Fresh 6.4 magnitude earthquake rocks Turkey two weeks after devastating quake that killed 46,000
A magnitude 6.4 earthquake struck the Turkey-Syria border region on Monday just two weeks after the area was devastated by a larger quake which killed more than 46,000 people.
A report by the European Mediterranean Seismological Centre came hours after US Secretary of State Antony Blinken told Turkey that Washington would help “for as long as it takes” after devastating, deadly earthquakes in the same region two weeks ago.
Turkish Interior Minister Suleyman Soylu said three people were killed and 213 injured in the new magnitude 6.4 earthquake that struck Turkey and Syria on Monday.
Search and rescue efforts were underway in three collapsed buildings where a total of five people were believed trapped.
The quake was centred near the Turkish town of Defne in Hatay province and was felt in Syria, Egypt and Lebanon.
It struck at a depth of just 2km (1.2 miles), the European Mediterranean Seismological Centre (EMSC) said, magnifying its impact at ground level.
Lutfu Savas, the mayor of Hatay said a number of buildings collapsed, trapping people inside.
He said they are believed to be people who had either returned to homes or were trying to move furniture from damaged properties.
Some media outlets in Syria's Idlib and Aleppo regions reported that some buildings had collapsed and electricity and internet services were interrupted in areas.
The media outlets said many people fled their homes and were gathering in open areas.
State news agency Sana reported that six people weretaken to hospital in the northern city of Aleppo as a result of falling debris.
The White Helmets group reported that several people were injured in the rebel-held north west after they jumped from buildings or were struck by falling debris in the town of Jinderis, one of the most affected town by the February 6 earthquake.
Muna Al Omar said she was in a tent in a park in central Antakya when the latest quake hit.
“I thought the earth was going to split open under my feet,” she said crying as she held her 7-year-old son in her arms.
The quakes on February 6, which also hit neighbouring Syria, left more than a million homeless and killed far more than the latest official tally of over 46,000 people in both countries.
They devastated southern Turkey in the dead of winter, with overnight temperatures near freezing, leaving many emergency tents inadequate for the homeless. More than two million others have evacuated the region that was home to more than 13 million.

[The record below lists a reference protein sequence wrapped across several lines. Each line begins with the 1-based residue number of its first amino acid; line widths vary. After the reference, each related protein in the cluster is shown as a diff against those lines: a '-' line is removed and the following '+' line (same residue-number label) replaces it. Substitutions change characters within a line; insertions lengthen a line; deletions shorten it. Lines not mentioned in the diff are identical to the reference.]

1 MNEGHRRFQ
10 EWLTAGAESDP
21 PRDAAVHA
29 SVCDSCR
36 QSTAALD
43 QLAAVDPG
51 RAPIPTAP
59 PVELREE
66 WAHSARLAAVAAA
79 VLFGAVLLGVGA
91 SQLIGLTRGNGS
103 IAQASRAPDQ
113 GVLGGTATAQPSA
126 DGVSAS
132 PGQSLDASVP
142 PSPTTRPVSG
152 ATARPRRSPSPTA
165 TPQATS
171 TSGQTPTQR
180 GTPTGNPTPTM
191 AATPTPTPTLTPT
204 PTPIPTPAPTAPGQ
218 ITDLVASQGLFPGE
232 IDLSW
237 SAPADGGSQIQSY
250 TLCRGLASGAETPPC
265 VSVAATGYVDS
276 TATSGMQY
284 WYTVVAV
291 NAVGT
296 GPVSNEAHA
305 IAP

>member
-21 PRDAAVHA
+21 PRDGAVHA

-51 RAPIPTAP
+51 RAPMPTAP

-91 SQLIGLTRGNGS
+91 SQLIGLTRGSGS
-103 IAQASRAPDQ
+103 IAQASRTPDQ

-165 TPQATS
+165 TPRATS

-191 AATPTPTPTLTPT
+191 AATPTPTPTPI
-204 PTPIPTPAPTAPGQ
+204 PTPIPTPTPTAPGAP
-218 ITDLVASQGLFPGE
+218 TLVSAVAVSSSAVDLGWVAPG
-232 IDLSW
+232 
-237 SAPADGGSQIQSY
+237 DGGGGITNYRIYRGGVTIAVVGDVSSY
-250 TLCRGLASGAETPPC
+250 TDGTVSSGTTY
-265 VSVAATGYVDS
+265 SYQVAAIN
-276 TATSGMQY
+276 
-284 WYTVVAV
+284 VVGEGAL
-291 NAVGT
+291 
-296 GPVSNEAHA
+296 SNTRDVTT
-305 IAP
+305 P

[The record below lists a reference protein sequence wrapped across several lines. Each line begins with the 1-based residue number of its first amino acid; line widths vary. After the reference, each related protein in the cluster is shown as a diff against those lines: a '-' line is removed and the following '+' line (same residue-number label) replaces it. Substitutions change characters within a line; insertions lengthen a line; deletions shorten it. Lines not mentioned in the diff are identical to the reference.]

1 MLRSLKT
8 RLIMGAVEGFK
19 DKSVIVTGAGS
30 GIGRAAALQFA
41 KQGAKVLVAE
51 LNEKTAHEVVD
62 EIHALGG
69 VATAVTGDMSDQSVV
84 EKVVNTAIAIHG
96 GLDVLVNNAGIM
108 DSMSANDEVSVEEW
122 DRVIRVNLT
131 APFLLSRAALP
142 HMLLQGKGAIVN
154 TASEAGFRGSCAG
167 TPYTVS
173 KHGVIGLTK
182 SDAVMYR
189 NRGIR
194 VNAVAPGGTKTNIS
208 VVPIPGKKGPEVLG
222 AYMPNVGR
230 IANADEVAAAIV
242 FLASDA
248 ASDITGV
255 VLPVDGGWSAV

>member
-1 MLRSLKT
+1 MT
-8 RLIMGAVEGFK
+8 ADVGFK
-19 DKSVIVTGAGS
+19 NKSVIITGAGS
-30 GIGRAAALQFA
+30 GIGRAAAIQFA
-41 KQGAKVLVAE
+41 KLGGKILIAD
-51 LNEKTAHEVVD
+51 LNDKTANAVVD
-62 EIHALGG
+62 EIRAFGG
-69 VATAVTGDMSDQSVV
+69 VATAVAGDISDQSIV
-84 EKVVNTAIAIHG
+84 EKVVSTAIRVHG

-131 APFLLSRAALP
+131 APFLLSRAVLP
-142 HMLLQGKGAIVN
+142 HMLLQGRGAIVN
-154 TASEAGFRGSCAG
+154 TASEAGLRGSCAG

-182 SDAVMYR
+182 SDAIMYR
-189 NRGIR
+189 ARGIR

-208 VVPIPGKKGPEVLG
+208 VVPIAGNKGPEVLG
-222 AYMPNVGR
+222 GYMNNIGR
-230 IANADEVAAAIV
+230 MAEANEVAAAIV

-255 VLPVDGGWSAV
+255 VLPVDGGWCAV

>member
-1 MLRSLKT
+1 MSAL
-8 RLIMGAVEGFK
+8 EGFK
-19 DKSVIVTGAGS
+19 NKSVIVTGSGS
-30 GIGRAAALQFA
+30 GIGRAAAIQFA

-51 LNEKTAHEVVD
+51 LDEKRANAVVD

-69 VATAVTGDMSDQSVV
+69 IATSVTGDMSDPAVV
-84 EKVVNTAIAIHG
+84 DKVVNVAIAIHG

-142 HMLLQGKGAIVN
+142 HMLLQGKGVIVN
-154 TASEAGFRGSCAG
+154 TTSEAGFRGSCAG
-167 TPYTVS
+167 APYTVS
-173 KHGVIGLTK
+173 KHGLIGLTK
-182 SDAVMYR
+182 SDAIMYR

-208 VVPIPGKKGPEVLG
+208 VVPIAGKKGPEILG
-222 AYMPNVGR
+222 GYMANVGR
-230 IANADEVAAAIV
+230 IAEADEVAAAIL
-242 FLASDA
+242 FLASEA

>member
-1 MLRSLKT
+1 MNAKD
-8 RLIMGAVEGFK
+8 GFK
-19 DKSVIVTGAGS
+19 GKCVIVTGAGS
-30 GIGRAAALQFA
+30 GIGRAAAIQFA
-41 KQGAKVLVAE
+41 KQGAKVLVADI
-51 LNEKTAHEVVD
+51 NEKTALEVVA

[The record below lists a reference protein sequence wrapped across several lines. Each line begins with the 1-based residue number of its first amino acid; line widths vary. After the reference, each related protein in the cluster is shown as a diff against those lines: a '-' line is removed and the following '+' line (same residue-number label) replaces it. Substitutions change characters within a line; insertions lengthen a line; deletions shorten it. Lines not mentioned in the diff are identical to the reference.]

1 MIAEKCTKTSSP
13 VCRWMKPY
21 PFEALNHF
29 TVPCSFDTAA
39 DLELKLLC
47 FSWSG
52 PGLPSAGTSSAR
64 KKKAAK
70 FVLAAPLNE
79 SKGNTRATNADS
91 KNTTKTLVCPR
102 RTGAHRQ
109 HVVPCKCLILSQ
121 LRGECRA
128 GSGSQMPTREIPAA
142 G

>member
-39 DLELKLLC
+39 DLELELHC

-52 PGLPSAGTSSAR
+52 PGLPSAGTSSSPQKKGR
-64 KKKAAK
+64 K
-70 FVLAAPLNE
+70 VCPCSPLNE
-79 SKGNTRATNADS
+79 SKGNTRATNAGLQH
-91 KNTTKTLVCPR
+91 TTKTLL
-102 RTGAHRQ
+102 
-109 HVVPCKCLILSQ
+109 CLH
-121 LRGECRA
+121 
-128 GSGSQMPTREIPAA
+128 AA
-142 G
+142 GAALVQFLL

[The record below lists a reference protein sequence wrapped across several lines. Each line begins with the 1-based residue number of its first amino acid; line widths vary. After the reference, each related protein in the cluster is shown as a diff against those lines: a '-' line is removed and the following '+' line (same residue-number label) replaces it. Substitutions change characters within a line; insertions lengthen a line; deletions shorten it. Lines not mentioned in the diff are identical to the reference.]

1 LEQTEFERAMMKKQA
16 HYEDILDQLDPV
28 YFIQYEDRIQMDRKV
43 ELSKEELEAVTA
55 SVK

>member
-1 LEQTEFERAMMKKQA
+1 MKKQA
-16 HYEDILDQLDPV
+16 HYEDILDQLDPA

The earthquakes revealed the fragility of Turkey’s infrastructure, experts said, given they ravaged both modern and ancient buildings including hospitals, mosques, churches and schools.
Days after Turkey’s worst earthquake in modern history, President Tayyip Erdogan vowed to rebuild the southern disaster zone within a year, an undertaking conservative estimates put at $25 billion and others expect to be far higher.
As of Monday morning, 197 trucks loaded with humanitarian aid had entered northwest Syria through two border crossings, a spokesperson UN Office for the Coordination of Humanitarian Affairs said.
Thousands of Syrian refugees in Turkey have returned to their homes in northwest Syria to get in touch with relatives affected by the devastation.
At the Turkish Cilvegozu border crossing, hundreds of Syrians lined up starting early on Monday to cross.
Mustafa Hannan, who dropped off his pregnant wife and three-year-old son, said he saw about 350 people waiting.
The 27-year-old car electrician said his family was leaving for a few months after their home in Antakya collapsed, taking up a pledge by authorities allowing them to spend up to six months in Syria without losing the chance to return to Turkey.
“I’m worried they won’t be allowed back,” he said. “We’ve already been separated from our nation. Are we going to be separated from our families now too? If I rebuild here but they can’t return, my life will be lost.”